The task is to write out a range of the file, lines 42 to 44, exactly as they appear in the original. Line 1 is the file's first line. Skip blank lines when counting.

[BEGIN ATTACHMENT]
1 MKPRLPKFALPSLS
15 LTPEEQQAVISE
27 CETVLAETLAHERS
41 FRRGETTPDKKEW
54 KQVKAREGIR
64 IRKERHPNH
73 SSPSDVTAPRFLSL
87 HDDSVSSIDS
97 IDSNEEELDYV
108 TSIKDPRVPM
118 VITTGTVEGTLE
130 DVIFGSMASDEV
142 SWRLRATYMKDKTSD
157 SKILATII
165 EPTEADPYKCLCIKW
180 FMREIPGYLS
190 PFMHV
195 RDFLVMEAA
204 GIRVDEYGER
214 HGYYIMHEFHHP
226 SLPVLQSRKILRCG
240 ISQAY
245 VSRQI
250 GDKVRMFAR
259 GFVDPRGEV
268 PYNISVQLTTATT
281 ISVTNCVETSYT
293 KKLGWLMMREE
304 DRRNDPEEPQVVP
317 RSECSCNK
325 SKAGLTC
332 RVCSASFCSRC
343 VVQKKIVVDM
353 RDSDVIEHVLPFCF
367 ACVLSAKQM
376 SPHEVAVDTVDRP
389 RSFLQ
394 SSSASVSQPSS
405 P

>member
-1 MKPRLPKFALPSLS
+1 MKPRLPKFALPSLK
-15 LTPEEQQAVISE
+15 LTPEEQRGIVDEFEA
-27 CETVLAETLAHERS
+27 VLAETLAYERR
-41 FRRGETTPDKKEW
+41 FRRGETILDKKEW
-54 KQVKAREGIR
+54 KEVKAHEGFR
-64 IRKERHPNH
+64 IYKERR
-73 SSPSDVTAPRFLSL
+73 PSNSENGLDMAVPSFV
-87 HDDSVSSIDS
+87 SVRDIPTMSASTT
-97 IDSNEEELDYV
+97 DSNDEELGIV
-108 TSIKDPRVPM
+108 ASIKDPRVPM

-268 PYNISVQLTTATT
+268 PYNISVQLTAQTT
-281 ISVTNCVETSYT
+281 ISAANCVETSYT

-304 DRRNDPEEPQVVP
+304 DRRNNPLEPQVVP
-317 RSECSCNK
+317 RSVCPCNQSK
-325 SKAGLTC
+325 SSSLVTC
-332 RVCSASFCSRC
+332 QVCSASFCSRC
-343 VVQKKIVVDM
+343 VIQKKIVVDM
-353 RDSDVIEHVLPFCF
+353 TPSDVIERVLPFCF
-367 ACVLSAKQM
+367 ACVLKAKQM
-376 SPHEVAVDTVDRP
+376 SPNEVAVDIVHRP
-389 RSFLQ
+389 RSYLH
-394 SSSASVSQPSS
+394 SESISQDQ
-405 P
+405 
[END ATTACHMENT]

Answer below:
+1 MKPRLPKFALPSLK
-15 LTPEEQQAVISE
+15 LTPEEQRGIVDEFEA